Elimination and second round of balloting
As there is no outright winner it is time to consider second preferences. All of the votes for the nominee with the lowest number of first preference votes are sorted again, this time by second preference. These are then counted, and the second preference totals for each nominee are added to the first preference totals. What is happening here is we are saying to the supporters of the least popular candidate, OK, your guy has lost, so out of the remaining candidates, who would you prefer to win.
Note that No Award is being treated just like other nominees. This means that No Award can be, and indeed normally is, eliminated as a candidate. Any preferences below No Award can then be redistributed just as they would be for any other candidate.
The new totals for the remaining candidates are then checked. If one nominee has more than 50% of the total votes then we proceed to the No Award Test. Otherwise we continue counting.
And so on
The count continues as before with the least most popular nominee being eliminated and the votes for that nominee being redistributed amongst the survivors by third preference, fourth preference and so on. The process continues until one nominee has more than 50% of the total votes. By the time we reach the last two that must be true for one of them, unless there is a dead heat (which has happened, in which case both nominees get an award).
The No Award Test
The final check before a winner can be determined is known as the No Award Test. The valid ballots are divided into three piles: those in which No Award is ranked higher than the prospective winner, those in which the prospective winner is ranked higher than No Award, and those in which neither No Award nor the prospective winner have preferences listed. Note that a ballot that contains a preference for the prospective winner but does not contain a preference for No Award goes into the "prospective winner higher than no award" pile. This is because lack of preference is, by definition, lower than any preference. Having got the three piles, the votes in the "prospective winner higher than No Award pile" and the votes in the "No Award higher than prospective winner" pile are counted. If the number of votes with the prospective winner placed higher is greater then the result is confirmed. If the pile with No Award placed higher is greater then no award is given in the category that year.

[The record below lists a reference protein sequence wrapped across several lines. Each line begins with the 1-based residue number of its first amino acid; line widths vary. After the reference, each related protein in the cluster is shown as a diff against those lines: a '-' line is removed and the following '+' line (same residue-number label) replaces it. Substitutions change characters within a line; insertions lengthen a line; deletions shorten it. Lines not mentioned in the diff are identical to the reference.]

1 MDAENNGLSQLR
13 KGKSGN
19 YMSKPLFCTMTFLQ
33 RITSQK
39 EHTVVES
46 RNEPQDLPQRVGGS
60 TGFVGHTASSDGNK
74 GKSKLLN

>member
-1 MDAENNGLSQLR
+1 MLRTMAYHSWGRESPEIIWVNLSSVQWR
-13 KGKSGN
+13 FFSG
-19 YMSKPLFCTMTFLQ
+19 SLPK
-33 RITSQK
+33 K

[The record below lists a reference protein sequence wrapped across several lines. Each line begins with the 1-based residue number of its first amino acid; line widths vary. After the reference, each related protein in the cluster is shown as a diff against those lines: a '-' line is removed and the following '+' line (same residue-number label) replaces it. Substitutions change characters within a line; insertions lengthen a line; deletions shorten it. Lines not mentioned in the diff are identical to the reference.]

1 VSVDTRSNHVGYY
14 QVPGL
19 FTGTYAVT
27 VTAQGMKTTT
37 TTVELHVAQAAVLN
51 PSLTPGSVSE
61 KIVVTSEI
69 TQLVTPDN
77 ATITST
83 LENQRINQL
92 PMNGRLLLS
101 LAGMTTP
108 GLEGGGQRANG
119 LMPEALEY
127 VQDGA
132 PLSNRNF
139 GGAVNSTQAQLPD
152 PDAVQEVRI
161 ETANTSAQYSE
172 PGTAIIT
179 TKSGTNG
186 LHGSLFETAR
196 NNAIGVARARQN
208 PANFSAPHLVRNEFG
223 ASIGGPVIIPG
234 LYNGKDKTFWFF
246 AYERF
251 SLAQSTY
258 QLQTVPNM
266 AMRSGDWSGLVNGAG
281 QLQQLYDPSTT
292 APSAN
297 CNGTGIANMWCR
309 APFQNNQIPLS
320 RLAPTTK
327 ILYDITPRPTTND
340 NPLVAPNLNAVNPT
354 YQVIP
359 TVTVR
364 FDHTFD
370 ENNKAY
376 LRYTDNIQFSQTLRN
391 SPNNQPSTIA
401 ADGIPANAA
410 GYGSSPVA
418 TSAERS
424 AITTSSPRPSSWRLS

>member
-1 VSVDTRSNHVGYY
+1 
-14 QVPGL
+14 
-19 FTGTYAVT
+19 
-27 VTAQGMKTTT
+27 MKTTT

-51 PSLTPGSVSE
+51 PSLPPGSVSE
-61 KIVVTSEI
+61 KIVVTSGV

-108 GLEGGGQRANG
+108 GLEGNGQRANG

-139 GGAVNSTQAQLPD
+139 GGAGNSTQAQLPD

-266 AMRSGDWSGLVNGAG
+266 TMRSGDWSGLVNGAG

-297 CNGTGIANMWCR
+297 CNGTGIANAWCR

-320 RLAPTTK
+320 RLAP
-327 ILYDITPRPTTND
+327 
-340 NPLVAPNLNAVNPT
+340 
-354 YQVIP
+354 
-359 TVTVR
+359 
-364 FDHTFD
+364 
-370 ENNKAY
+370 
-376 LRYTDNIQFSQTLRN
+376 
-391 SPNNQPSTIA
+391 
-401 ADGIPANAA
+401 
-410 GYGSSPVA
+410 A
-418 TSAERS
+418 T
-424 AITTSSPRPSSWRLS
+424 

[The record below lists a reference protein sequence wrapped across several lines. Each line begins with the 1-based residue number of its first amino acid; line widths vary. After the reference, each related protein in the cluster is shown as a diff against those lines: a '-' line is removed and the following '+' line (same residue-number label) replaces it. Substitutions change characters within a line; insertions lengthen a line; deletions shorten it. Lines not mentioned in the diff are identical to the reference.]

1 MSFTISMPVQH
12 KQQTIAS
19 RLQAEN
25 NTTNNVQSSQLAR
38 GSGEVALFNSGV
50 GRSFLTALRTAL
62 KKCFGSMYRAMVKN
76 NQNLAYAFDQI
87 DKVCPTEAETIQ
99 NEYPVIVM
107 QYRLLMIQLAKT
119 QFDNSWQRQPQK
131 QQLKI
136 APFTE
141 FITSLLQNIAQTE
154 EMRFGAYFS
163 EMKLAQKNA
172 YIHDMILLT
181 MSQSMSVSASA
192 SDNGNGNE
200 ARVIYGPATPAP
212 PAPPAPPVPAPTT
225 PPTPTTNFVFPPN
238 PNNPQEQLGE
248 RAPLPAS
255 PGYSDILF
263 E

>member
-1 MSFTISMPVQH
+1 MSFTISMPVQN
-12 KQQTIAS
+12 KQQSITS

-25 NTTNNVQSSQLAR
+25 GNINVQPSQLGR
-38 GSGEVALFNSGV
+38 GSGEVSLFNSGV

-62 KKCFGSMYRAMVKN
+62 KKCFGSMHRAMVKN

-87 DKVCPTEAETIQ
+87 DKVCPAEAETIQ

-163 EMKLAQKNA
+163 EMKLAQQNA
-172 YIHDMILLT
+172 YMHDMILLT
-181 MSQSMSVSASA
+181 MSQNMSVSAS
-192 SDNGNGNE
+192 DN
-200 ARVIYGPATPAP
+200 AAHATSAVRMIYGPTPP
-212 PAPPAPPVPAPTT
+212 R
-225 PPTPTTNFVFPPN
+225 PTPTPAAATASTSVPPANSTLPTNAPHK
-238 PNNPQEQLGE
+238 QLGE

It is not entirely obvious why this rule is in place. It does make it slightly easier for No Award to win, but it is very unlikely that it will do so. The rule is described here because Hugo Administrators always refer to having made the No Award Test in their reports and you might have wanted to know what it was.
The WSFS Constitution does not currently specify how lower placings (second, third, fourth and fifth) should be determined. However, the method traditionally used by Hugo Administrators is to remove all of the ballots that placed the winner first, and then repeat the counting process from the start. The winner of that second count will get second place. That nominee's first place votes are then removed, and the count repeated to find third place, and so on.
As you can see, this leads to a lot of ballot counting. While you can do this by hand, it is cumbersome and time-consuming to do so. Some years ago, a fellow named Jeffrey Copeland wrote a computer program to automate this process, and most recent Hugo Award administrators have used this program to count the ballots and produce the mounds of statistics so beloved by Hugo watchers.